OP-ED: Purpose Palooza
By: Tyler Williams
(Source: Medium/Thrive Global: “Confused In Your Career? Great! Now do this…”)
“What do you want to be when you grow up?” This is the most counterintuitive question a person could ask a kid, a teenager, or even a young adult. The reason why this question is so debilitating is because it implies that the person should commit to one occupation for the rest of their life.
From personal experience, career and personality tests took a lot of time. Remember the Myers-Briggs Type Indicator (MBTI)? The MBTI is an extensive personality assessment that matches the test taker with one of the 16 personality types. People can take the test for free on the Truity website. Once the results are in, a profile is available for perusal when it comes to potential careers, relationships, strengths, and areas of improvement.
Now, normal functional people would just get their results and move on with their lives. However, if the reader is a psycho like yours truly, over-analysis and overthinking become a symptom when trying to pinpoint your purpose relating to the test results. So, I would deeply research the career and personality tests such as the RIASEC test, CareerExplorer test, and MBTI cognitive functions test.
My explanation for why I kept digging myself in a deeper hole of paralysis of analysis is because I was suffering from chronic career confusion. Symptoms of this particular type of confusion may cause overthinking, long periods of introspection, minor headaches, excessive journaling, frustration, temporary sadness, and applying to odd jobs.
(Source: Pexels, Photo by Ayman Nouas)
It has been a struggle since I was 15 years old. It took me 10 years of reflecting, journaling, and walking, to figure out my passion. Eventually, I got out of my own career confusion by doing three things: experimenting, finding connections within yourself, and building my dream life. In order to understand what I wanted to do in my life, I had to experiment with different careers or jobs. I was a camp counselor, customer service representative, fitness desk associate, freelance writer, and staff reporter. Currently, I am a full-time substitute teacher and a part-time blogger. If it wasn’t for experiencing different things, I would still be in the orb of confusion.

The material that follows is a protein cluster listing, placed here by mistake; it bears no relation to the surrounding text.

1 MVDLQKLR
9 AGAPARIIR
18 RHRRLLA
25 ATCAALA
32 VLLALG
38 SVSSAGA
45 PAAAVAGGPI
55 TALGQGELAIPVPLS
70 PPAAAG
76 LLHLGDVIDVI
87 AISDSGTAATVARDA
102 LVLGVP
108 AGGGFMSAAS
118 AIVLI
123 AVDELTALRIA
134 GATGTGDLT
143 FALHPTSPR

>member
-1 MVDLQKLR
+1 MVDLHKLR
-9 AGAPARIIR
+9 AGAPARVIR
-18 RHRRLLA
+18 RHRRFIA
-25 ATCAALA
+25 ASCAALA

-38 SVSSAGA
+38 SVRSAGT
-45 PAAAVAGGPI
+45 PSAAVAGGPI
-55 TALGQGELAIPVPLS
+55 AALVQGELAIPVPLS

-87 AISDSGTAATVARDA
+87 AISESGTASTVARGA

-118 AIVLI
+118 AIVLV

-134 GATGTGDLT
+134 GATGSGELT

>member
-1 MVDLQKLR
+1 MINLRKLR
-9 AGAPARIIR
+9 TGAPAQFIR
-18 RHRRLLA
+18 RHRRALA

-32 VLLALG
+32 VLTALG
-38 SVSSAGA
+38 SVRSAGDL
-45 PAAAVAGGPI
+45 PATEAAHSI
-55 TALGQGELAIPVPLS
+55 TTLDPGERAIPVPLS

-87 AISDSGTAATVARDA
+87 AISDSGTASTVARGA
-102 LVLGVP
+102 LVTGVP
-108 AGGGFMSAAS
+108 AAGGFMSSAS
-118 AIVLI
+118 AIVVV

Another strategy of creating purpose is to move like Samurai Jack and get back to the past and connect to your inner child. Ruffle around your time capsule in your mind and find out what made you tick. Was it a specific pastime, hobby, or activity from school or home that made you beam with light? For me, I remember writing and drawing comics for my own enjoyment after school. After I was finished with my homework, I would create random short comic stories with my notebook paper and pencil.
(Source: HBO Max. Link: https://youtu.be/E4xppqJZs4M)
Personally speaking, it’s vital for individuals to understand that we are more than our jobs. Instead of building the dream job or career, build the life of [insert your name here]. Instead of focusing on the occupational titles that society and corporations give, focus on the action and why you are doing it. For example, instead of calling yourself a writer, you write. Or, if you are a public defender, you defend the public according to the law. The reason for this is we as individuals forget that we are more than our careers. We are not robots that do a specific task and switch off to do the same thing over again. We are so dynamic as human beings that we cannot fit into any box or title. We are called human beings for a reason because we are always doing things in the moment. When was the last time you’ve heard of a “human been” or “human to be”? You haven’t because we are not living in the past or future, we are always living in the present. There is no better time than now to become the best version of yourself to create the life that you want to live. Your only limit is you.
Learn Even More